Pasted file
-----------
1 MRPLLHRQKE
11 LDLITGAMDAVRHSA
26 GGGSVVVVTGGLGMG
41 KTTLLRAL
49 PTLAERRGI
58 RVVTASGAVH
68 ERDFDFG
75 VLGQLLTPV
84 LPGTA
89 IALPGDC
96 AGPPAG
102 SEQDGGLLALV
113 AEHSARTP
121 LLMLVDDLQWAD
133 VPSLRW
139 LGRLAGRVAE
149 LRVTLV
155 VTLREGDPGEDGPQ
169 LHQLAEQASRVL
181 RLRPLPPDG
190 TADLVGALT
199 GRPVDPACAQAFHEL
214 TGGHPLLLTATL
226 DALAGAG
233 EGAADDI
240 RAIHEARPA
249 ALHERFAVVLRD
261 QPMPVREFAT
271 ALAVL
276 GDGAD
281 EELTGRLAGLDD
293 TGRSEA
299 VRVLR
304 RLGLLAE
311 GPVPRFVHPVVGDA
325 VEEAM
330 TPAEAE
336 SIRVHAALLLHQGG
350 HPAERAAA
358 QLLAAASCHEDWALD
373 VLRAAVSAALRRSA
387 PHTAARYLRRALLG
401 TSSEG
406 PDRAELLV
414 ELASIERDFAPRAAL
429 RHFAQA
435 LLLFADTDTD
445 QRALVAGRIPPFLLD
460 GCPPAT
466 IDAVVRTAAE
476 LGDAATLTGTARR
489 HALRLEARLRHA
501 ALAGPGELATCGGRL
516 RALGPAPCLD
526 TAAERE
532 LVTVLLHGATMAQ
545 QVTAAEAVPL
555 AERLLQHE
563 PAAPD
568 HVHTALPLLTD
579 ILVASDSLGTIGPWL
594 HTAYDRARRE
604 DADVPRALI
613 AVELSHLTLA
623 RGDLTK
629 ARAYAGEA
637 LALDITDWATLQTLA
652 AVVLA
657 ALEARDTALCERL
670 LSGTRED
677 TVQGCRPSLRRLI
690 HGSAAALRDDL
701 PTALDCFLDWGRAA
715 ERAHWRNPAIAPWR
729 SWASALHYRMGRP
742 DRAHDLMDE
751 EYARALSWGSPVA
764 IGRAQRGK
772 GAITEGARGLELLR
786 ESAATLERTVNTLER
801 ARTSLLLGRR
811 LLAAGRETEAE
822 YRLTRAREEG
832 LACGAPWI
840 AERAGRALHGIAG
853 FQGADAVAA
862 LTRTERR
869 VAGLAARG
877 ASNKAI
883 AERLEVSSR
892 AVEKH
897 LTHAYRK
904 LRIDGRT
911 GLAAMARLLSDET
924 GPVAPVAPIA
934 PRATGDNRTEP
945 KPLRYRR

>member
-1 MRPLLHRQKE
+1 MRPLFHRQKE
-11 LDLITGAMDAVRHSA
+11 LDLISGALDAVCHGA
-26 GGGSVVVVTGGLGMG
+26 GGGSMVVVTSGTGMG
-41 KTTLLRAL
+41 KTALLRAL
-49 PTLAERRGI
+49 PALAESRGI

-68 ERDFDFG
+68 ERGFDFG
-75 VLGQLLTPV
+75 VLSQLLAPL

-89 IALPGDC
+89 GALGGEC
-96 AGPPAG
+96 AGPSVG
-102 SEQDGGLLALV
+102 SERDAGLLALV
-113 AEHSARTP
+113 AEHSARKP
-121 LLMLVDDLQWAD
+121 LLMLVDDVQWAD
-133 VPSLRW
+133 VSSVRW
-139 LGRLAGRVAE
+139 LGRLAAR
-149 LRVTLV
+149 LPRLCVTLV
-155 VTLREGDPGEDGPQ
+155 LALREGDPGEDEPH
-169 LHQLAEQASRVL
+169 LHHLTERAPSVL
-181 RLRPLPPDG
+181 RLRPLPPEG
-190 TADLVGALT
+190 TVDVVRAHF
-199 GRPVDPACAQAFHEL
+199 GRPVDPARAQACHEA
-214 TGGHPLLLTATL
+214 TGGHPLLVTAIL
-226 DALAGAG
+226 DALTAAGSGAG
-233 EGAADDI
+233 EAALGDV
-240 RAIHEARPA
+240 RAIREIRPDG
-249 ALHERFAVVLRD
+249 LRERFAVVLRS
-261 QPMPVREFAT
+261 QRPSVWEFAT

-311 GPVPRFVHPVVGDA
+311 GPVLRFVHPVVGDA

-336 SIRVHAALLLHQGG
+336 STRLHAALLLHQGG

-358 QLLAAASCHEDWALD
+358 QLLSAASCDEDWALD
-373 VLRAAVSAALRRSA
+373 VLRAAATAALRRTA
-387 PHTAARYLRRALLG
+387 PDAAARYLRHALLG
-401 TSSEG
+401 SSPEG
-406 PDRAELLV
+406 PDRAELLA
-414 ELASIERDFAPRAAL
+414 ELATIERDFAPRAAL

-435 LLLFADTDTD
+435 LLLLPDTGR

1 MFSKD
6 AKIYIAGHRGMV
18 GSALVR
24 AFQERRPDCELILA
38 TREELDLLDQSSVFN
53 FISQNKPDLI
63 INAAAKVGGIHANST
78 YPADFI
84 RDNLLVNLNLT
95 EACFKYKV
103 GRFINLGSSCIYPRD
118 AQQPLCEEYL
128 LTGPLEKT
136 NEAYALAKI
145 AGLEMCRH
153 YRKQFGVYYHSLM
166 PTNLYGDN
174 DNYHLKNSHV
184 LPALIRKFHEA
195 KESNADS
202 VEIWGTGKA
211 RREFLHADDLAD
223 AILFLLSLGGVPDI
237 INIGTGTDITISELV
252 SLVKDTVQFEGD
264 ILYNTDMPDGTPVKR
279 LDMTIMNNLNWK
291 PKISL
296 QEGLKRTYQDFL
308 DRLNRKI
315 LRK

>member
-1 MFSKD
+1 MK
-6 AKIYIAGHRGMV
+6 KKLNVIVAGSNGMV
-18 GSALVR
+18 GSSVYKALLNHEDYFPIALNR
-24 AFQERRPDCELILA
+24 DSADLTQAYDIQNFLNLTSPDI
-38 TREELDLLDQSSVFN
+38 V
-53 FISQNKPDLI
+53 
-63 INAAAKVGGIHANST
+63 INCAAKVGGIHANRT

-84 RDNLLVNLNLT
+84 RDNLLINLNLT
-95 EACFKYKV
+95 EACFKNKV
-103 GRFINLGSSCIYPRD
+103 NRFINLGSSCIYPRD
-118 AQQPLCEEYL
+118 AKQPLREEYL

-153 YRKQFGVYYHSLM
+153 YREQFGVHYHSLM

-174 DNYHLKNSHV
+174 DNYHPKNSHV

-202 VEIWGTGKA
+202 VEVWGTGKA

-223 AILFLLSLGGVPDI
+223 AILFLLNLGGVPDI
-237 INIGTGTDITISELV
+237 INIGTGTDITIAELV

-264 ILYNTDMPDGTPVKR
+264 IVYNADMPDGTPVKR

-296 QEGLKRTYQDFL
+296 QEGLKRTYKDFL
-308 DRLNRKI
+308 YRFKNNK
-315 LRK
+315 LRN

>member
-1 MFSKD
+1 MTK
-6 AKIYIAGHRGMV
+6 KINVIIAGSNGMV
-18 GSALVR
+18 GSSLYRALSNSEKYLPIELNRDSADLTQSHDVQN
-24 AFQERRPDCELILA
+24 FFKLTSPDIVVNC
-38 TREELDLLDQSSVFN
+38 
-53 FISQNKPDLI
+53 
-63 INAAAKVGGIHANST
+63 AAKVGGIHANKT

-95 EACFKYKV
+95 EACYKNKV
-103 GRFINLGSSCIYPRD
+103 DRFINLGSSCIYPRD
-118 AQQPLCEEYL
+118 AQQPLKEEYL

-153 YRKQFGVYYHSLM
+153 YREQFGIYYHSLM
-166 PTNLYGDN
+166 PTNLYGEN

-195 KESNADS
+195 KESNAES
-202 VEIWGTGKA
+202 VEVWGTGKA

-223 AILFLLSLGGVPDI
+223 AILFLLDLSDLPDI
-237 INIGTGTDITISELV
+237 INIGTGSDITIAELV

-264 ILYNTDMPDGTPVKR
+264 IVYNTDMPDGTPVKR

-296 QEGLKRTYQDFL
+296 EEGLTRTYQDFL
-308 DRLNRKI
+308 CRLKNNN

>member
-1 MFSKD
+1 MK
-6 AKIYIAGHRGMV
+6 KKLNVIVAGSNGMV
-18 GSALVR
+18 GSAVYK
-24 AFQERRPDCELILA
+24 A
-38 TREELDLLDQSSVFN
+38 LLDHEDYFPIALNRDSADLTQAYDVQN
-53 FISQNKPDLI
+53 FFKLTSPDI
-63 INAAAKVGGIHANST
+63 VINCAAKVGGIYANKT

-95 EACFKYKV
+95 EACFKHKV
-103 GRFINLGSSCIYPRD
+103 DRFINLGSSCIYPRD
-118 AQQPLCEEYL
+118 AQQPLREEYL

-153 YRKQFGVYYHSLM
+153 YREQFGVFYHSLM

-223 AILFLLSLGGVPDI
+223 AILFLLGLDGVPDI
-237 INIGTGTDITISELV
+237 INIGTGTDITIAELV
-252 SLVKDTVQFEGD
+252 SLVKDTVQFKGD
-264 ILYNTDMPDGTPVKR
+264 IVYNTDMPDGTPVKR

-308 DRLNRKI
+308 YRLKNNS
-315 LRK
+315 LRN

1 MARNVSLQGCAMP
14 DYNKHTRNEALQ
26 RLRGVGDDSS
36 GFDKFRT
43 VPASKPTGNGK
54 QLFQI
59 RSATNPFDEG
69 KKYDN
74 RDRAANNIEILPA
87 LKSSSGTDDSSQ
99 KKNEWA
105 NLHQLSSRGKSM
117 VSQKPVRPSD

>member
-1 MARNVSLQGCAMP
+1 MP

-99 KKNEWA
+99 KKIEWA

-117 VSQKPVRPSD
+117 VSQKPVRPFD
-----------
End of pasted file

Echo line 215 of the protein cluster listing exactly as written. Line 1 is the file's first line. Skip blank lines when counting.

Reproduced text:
-84 RDNLLVNLNLT